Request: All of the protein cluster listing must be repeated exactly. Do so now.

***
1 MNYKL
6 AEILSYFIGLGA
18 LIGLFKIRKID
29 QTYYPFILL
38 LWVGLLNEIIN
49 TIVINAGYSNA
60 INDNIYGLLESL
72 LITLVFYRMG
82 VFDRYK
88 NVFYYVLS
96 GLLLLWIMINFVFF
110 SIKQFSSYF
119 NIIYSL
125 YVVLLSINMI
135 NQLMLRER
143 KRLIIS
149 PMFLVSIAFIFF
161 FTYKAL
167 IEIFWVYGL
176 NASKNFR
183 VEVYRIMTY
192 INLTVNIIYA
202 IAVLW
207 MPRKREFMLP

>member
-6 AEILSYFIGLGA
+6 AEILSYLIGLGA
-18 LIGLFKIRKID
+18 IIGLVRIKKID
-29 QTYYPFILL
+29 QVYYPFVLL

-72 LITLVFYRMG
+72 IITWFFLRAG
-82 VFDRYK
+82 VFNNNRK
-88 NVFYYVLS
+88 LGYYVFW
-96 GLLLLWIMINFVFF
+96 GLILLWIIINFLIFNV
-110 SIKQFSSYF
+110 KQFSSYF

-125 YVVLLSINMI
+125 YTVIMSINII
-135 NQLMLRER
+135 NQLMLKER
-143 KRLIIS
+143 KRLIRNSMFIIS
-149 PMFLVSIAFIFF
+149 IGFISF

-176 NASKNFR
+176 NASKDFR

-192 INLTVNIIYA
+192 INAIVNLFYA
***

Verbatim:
1 MNYKL
6 AEILSYFIGLGA
18 LIGLFKIRKID
29 QTYYPFILL
38 LWVGLLNEIIN
49 TIVINAGYSNA
60 INDNIYGLLESL
72 LITLVFYRMG
82 VFDRYK
88 NVFYYVLS
96 GLLLLWIMINFVFF
110 SIKQFSSYF
119 NIIYSL
125 YVVLLSINMI
135 NQLMLRER
143 KRLIIS
149 PMFLVSIAFIFF
161 FTYKAL
167 IEIFWVYGL
176 NASKNFR
183 VEVYRIMTY
192 INLTVNIIYA
202 IAVLW
207 MPRKREFMLP

>member
-6 AEILSYFIGLGA
+6 AEILSYLIGLGA
-18 LIGLFKIRKID
+18 IIGLVRIKKID
-29 QTYYPFILL
+29 QVYYPFVLL

-72 LITLVFYRMG
+72 IITWFFLRAG
-82 VFDRYK
+82 VFNNNRK
-88 NVFYYVLS
+88 LGYYVFW
-96 GLLLLWIMINFVFF
+96 GLILLWIIINFLIFNV
-110 SIKQFSSYF
+110 KQFSSYF

-125 YVVLLSINMI
+125 YTVIMSINII
-135 NQLMLRER
+135 NQLMLKER
-143 KRLIIS
+143 KRLIRNSMFIIS
-149 PMFLVSIAFIFF
+149 IGFISF

-176 NASKNFR
+176 NASKDFR

-192 INLTVNIIYA
+192 INAIVNLFYA